Somehow success and excess always seem to go hand in hand. A while ago when the China - Arunachal Pradesh conflict was at its peak, the visa issue, the rock painting fiasco and so on, elicited 'Power, Politics, Success and Excess'. A talk about ethics and transgressions and how you always have a choice came out in 'How much is too much'. And today, again, on the topic of where to draw a line, here are some thoughts.
One of my professors mentioned a very interesting trend in hedge funds . He said, "Some firms are engineered to blow up." He spoke of LTCM and Bear Stearns' 2 funds that were forced to fold. LTCM failed in a macro sense because of a black swan that no one expected. No one dreamt that Russia, America's cold war nemesis and erstwhile feared superpower would default! But one can always argue against such exigencies and ask why risk management practices weren't more robust to prevent even the rarest of rare events from causing damage. Then when we speak of Bear Stearns that broke because of massive exposure to subprime lending and the subsequent drying up of credit markets, one asks again, isn't it a manifestation of excesses? Why didn't people stem the exposure long before the situation went beyond salvage? Take GM. Why do entities need to blow up to 'bailout size' and then justify bailouts saying that they are too big to fail?
Take hedge funds again. We came to know that John Merriweather of LTCM, recently floated his third or fourth fund after busting subsequent funds! Who would have lent him money, you ask? Well, every fund makes some money for some (to the tune of several millions) and loses money for some others. Those who make money, do so thanks to discerningly or luckily removing their money from the fund at the right time and they will lend to these fund managers in their new escapedes, despite the previous fund's having folded! They get the guts to lend again, thanks to the confidence built by having several million dollars of disposable income! The poor, loyal, unsuspecting bunch end up on the left tail of the bell curve, and these are the scapegoats who bear the brunt of irrational exuberance displayed in excesses by successful managers, or they are unfortunate souls who think that their pot of gold just needs an ounce more ! And these people, well, many-a-time, aren't able to reach even 50% of their starting baseline level of affluence! And the story goes on and on.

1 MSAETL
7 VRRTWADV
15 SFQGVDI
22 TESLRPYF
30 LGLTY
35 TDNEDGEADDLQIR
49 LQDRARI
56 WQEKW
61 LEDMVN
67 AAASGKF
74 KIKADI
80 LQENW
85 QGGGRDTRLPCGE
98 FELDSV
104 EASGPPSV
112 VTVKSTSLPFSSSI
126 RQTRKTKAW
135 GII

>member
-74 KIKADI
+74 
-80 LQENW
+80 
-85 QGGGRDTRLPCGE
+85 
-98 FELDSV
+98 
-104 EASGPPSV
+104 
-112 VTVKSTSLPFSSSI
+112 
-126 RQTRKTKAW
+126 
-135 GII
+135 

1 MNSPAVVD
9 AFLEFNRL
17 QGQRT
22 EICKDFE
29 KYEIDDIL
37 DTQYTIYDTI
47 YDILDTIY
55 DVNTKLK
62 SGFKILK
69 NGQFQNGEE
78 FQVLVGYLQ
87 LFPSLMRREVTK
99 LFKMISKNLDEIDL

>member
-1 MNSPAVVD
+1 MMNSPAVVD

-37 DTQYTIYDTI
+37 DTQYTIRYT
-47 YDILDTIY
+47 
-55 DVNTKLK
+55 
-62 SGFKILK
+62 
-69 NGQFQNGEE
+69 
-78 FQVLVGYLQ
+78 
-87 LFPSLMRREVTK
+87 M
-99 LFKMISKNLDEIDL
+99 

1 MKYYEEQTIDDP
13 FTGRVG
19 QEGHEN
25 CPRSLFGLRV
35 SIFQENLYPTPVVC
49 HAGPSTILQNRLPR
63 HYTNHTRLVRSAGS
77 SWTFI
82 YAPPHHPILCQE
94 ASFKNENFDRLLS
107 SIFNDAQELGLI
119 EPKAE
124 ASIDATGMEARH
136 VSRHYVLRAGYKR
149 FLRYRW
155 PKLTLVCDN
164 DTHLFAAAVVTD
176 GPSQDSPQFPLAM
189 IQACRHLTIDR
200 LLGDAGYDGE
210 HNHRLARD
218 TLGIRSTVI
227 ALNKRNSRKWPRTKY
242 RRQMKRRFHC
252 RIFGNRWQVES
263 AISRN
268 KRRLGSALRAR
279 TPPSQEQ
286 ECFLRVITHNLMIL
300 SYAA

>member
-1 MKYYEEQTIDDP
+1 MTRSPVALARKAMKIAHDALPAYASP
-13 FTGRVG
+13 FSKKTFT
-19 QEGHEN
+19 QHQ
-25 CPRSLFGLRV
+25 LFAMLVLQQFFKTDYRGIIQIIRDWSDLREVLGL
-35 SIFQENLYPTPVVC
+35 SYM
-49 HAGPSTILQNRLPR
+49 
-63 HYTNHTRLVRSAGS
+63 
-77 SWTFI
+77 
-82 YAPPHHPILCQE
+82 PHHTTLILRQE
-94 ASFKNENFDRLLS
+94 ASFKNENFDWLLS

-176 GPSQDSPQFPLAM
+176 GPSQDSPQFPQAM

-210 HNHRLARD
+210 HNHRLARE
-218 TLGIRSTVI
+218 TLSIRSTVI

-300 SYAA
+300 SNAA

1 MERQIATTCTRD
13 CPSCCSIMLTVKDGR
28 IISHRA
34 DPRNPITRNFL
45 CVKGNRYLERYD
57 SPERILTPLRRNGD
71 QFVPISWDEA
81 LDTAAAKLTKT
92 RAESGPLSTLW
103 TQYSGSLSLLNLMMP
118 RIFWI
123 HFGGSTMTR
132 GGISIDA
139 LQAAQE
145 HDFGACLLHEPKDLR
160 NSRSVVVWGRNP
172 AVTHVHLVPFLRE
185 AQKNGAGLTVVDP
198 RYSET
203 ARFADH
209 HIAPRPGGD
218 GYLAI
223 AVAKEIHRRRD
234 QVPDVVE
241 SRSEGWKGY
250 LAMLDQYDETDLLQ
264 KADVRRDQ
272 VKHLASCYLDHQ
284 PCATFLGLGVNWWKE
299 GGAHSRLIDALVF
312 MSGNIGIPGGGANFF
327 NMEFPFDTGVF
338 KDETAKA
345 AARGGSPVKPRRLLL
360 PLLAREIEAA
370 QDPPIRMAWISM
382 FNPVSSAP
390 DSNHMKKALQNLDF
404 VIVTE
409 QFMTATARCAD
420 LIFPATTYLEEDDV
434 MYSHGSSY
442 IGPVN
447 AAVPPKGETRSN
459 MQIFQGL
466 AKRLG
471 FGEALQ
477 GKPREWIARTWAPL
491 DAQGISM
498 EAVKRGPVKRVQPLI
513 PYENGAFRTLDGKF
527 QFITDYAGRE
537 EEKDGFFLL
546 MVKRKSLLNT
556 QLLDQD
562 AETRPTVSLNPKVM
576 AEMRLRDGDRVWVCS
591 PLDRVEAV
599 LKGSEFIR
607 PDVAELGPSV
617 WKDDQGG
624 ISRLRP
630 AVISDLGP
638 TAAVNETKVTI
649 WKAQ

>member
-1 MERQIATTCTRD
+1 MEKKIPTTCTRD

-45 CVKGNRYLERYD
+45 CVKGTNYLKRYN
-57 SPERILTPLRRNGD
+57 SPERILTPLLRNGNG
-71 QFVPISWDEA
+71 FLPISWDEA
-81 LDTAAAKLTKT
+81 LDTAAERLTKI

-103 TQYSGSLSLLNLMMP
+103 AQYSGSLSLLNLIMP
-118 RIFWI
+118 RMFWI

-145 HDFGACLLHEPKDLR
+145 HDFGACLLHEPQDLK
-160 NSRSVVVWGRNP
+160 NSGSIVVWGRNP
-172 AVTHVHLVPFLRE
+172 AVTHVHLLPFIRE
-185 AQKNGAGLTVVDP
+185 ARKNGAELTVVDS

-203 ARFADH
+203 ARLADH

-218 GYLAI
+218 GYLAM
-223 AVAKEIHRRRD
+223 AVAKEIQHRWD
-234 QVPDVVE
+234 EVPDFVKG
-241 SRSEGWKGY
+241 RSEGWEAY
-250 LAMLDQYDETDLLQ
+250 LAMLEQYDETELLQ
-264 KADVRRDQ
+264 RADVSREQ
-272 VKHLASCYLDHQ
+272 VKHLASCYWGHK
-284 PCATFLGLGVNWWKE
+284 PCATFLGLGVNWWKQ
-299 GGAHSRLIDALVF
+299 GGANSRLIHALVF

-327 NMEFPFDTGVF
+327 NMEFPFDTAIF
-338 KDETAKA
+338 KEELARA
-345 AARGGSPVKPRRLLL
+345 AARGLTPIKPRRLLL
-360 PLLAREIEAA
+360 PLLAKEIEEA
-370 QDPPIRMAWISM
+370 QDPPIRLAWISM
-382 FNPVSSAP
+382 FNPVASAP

So more often than not, success leads to excess and this excess can catapult some to untouched heights, while thrusting some others into the chasms of lonely failures. So is regulation the key? Now apparently there are thoughts of regulating some hedge funds by a central authority. Being a strong proponent of efficient markets and classical economic theory, all I can say is - entities that have thrived through self regulation are better off being left alone. Humans never interfere in the laws of the jungle, but somehow, a justice system exists and functions (more efficiently) in the wilderness. So we are better off observing the beauty of self-regulation, Darwinian theory of selection, machinations of the wheels of fortune and the extremes of successes and excesses playing out in front of our eyes, rather than pillage the same with concrete barriers that can destroy this beauty.
Such are the ways of the world. Every black has a white, every God has a satan, every right has a wrong and every winner has a loser.